I started out this class being under-appreciated by my manager, overworked, and stressed out. My teams were in a constant state of emergency. On top of this, my manager would give me additional projects that would achieve his own performance success metrics – such as building reports that he would take to his own manager—but that would not directly contribute to the success of my team or their ability to have some semblance of work/life balance.
I ended 2020 with a mental breakdown, and early in 2021 have had 2 team members take emergency PTO due to their own mental breakdowns and have averted another 3 employees from having breakdowns who were beginning to show the symptoms of burnout and exhaustion.
Speaking to my manager about these situations, as well as having any conversation where I am answering a ‘why’ question, leads to dismissed responses (not acceptable) and rabbit-hole conversations. It is exhausting.
Enter CAL II
My leadership journey through this class has taken 4 steps: identifying ways to better describe myself, figuring out who my manager’s authentic self is, figuring out why we don’t connect, and then strategizing action items that may not solve the situation but may help me work with the situation or find other options to move forward with.
Who am i?
While I am very self-aware, through the class I have been able to better describe myself with more detail. I learned I am introverted, have heavily right-brained usage in decision-making, and concerned about the community. My values are mentorship and alignment. I also learned that my Saboteurs are Hyper-Achiever and Hyper-Rationalization, and I can be a bit of a controller.
Who is my manager?
Through the class I have been able to start identifying who my manager is, which helped me understand him better. He is left-brained decision-making, where people are not part of the equation other than as resource counts and output. His values do not coincide with my values, and he believes in delegation down of his deliverables—his personal goals become our projects on top of our work managing multiple teams. No wonder we don’t work well together!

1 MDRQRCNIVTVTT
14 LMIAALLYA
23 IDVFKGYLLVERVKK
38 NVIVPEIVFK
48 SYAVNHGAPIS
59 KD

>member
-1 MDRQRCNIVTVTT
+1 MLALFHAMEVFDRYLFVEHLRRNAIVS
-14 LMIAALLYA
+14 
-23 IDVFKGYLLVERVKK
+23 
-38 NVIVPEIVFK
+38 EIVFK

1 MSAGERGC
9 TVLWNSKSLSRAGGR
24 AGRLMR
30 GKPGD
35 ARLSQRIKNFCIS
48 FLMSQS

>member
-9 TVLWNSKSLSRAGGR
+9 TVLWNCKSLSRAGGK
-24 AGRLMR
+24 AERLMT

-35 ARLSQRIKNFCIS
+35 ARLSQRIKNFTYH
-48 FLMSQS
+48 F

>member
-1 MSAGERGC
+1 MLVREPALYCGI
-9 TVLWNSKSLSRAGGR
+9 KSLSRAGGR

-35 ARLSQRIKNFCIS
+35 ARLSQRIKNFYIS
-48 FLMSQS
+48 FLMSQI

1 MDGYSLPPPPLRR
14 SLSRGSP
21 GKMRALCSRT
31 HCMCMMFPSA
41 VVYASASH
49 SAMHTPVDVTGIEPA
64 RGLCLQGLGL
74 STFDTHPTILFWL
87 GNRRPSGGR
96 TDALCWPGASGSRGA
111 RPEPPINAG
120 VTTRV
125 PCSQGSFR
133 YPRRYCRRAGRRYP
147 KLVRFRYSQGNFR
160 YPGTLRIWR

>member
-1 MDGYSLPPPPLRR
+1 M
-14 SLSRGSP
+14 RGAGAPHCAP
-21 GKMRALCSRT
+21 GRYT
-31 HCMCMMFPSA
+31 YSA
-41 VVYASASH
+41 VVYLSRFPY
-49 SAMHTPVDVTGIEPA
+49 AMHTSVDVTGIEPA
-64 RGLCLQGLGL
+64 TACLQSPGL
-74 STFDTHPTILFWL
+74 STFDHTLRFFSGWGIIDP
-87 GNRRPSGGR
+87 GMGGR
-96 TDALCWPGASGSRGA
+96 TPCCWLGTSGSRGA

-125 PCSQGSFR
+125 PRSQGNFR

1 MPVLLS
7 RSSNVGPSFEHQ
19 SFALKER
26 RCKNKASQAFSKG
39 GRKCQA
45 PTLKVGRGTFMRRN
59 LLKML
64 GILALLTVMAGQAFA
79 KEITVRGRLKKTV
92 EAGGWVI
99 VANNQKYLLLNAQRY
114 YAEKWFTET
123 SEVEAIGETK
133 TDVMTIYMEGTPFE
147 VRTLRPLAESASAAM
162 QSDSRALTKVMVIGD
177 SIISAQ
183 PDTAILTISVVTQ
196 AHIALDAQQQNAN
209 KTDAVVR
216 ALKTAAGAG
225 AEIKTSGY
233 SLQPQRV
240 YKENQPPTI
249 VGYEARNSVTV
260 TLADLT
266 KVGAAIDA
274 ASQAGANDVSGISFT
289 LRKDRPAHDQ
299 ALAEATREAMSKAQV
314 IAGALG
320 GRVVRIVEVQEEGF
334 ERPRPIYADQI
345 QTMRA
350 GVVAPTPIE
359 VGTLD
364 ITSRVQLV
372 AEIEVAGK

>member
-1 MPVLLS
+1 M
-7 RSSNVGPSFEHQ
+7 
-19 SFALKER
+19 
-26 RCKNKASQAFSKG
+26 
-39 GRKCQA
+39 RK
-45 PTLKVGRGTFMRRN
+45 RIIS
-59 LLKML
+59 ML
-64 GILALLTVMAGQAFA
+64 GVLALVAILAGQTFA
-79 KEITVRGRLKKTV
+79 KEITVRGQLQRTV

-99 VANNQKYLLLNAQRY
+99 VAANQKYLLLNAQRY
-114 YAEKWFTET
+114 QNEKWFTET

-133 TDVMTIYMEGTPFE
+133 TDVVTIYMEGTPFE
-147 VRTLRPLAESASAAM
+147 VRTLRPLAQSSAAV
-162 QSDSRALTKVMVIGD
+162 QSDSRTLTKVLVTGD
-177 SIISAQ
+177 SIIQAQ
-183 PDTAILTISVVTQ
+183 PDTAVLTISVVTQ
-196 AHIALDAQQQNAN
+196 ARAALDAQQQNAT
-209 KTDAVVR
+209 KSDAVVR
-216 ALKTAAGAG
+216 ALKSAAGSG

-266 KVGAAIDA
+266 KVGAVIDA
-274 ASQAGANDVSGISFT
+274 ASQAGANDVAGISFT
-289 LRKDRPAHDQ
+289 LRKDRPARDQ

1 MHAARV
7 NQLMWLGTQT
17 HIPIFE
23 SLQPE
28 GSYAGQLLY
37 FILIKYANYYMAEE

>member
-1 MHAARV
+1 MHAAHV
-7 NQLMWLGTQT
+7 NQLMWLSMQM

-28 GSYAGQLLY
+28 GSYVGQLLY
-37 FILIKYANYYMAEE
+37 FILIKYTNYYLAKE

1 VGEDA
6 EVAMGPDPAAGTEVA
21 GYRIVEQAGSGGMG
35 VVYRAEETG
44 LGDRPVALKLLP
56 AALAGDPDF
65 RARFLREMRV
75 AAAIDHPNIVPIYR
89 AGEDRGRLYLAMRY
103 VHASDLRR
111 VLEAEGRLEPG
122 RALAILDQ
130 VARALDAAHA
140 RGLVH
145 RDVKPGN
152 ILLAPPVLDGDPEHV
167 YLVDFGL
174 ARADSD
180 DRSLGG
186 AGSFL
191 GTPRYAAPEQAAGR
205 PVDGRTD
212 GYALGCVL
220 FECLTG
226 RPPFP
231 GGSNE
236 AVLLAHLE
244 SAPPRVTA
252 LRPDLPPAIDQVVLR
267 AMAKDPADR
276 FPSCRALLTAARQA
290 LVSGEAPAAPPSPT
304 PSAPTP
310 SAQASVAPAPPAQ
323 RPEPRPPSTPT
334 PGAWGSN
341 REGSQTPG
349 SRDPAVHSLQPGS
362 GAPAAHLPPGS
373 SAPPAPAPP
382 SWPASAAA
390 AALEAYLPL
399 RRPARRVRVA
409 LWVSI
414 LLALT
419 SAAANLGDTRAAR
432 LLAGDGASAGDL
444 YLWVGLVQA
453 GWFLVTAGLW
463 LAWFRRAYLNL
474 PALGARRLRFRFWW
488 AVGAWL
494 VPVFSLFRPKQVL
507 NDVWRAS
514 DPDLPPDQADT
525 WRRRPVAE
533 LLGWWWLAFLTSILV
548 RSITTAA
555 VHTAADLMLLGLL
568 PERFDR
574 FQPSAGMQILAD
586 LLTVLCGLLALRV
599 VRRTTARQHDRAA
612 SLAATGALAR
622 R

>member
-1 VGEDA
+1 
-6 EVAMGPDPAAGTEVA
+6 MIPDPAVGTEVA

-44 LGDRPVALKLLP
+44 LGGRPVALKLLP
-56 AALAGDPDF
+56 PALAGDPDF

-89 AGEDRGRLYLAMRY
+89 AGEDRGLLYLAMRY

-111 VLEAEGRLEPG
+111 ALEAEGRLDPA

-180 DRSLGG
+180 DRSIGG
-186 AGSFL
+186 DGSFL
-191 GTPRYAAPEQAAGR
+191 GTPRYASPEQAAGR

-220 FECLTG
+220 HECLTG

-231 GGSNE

Learning what doesn’t work
After CAL II, I have learned to stop hyper-achieving—trying to meet both my core values and those of my manager. This leads to mental breakdown and self-denial of who I am.
I will also stop trying to get my manager to understand me. He will engage on a personal level to check off a checkbox (“How was your weekend?”) but when he returns to being 2-Dimensional & impersonal, then he is not really interested in making an effort to get to know me and my leadership style.
I will stop explaining (hyper-rationalization)—it’s not successful. My story and those of my team, the ‘why’ and ‘how’ answers, are human stories and since it is not in metric form it does not work.
I will stop just pulling data—it lands better initially but leads to additional issues. I find it frustrating that the human impact on metrics, or nuances of the story behind them, are ignored, which simplifies the metrics to ‘good metrics’ and ‘bad metrics’ and I am asked to agree when the metrics are bad. This violates a number of my values, especially when the metrics aren’t actually bad numbers when looking at the bigger story behind the numbers.
What can I do going forward
I have decided to choose what I can control and accept what I can’t. I work from priorities and will not take on my manager’s special projects where I can avoid them which will not move me forward in my career at this company. I am trading a lack of career growth opportunity to spend the time I’ve taken back to work on technical skills growth that will move me to a higher position in another company if I choose to move on.
And I continue to do what I can to remove roadblocks and set the right priorities for my team members while training them to set appropriate boundaries so that they also are empowered to control what they can and better manage what they cannot. My team has consistently expressed gratefulness for my management style and understanding.
For now, knowing their work lives are better because of my efforts is the biggest ROI I can ask for.